02:51 AM GMT November 12, 2017
Andrey Rublev had an incredible 2017 season, soaring from No. 156 in the Emirates ATP Rankings to as high as 35th. The 20-year-old Russian became the youngest player since Andy Roddick in 2001 to reach the US Open quarter-finals, beating two Nitto ATP Finals qualifiers (Dimitrov, Goffin) along the way. Add on winning his first ATP World Tour title in Umag and earning the top seed at the inaugural Next Gen ATP Finals in Milan, and you’d think his season could not have gone much better.
But it could have. The aggressive right-hander had a chance to claim his second title Saturday evening at the Fiera Milano, where Rublev found his game early against Hyeon Chung, who had defeated him in straight sets earlier in the week. The Russian was up a set and 3-1 against the South Korean, who had played five-setters the previous two days. Would he have another five-setter in him?
Chung didn’t have to find out, as Rublev momentarily lost his focus. From being within two points of a two-set lead to falling in four sets was a massive swing, which was not caused by a talent discrepancy.
“I was playing much better than him. I was, like you said, dictating the match, and then just because I get — I let my emotion go out and everything changed,” Rublev said. “From a little thing, I just lost my control and that's it. I just lost because of my head.”
Rublev truly had an outstanding campaign. But it takes one look at his final match of the year to know that he still has room to grow. He admitted that while he let his level slip, Chung stayed the course throughout the match and the tournament — a difference of consistency. If the #NextGenATP Russian could stabilize his game, his level can climb to even further heights.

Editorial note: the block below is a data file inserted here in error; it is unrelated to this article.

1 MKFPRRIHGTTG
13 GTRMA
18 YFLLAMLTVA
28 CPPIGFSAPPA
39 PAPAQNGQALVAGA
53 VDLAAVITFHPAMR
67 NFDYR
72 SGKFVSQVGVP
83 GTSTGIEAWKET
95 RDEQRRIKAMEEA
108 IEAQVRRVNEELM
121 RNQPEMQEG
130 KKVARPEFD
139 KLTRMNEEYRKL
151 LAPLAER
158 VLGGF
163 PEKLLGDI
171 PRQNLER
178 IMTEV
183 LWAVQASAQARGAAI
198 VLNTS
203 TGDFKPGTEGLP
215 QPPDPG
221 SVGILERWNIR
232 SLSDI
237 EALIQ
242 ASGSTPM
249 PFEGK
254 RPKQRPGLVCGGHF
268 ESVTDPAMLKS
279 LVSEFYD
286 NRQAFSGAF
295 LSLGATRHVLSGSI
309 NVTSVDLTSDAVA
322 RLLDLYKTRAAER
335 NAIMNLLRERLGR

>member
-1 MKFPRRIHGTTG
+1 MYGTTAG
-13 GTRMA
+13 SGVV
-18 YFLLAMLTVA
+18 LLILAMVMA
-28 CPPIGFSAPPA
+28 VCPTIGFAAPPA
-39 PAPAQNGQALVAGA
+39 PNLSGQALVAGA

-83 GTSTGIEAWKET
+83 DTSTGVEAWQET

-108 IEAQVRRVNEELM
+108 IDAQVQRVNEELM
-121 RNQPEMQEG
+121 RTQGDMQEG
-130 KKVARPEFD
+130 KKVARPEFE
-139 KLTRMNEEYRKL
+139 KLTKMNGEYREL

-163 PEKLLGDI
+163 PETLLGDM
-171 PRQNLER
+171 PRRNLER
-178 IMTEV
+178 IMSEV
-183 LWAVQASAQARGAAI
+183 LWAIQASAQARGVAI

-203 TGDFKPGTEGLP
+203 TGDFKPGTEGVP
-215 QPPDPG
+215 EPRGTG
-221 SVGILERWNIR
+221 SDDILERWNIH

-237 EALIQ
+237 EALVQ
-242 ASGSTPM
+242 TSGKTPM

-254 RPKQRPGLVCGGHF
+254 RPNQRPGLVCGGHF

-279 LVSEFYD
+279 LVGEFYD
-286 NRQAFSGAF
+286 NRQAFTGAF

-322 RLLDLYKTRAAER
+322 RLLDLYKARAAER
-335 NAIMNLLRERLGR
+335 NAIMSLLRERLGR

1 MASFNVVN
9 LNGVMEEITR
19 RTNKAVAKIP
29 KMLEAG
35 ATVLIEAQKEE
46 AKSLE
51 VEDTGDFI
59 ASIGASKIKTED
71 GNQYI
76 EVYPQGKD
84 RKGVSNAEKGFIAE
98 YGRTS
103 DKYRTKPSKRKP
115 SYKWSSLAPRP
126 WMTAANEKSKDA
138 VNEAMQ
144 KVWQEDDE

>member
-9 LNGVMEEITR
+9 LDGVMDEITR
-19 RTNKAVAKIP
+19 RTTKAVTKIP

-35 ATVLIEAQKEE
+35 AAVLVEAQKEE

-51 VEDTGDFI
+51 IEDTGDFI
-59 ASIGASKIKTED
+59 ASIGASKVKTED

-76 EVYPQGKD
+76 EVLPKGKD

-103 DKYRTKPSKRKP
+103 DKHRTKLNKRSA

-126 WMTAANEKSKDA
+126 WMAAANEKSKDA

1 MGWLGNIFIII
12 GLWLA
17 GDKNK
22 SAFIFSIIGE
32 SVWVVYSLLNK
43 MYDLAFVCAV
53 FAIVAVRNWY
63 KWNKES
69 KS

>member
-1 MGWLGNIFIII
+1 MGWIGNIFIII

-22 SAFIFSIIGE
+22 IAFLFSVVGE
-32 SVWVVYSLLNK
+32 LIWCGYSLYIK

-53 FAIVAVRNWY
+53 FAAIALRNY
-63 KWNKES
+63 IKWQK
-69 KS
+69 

“Mentally he's really strong. No matter what, he never gives up. He always fighting. If he feel he's losing, he’s still always there. He never complains. He never shows emotion,” Rublev said of Chung, who earned his first ATP World Tour title. “That's why most of the time he wins tough matches. When the matches are close, he always wins, because mentally, no matter what, he always there. That's what's happened to me with us today. I was playing better, I was controlling the match, but in one point I let my emotion go out, and when he was losing he was still focused. And that's it.”
Nevertheless, the youngest player in the Top 50 has come a long way. Rublev has already made strides in the right direction.
“I understand that I have to change, and I agree. I will try to do my best,” Rublev said. “I think even if you compare me in the beginning of the year, still I'm much better. Mentally I'm much better. I'm controlling better my emotions. But still, there is long way to go. If I want to compete with good players, it's not enough.”
In a way, that could be scary for the rest of the ATP World Tour. Rublev has proven he is plenty capable of playing at a level to match some of the best talents out there — he has three Top 20 victories since August. But he admits there is room to grow even further.
“Of course in general it was a great season for me because I won my first title. I did quarter-final on a few tournaments. I did quarter-final at a Grand Slam. But still there is a lot of up-and-downs. I can play one tournament good, and then next two tournaments I'm losing first round,” said Rublev, who believes becoming physically stronger will help improve his consistency. “I'm playing with them [top players] only because of my shots, and if I will have also strong body and I will run fast it will be more easy for me. And we'll see. Now preseason is coming, and I'm going to put as much work as possible.”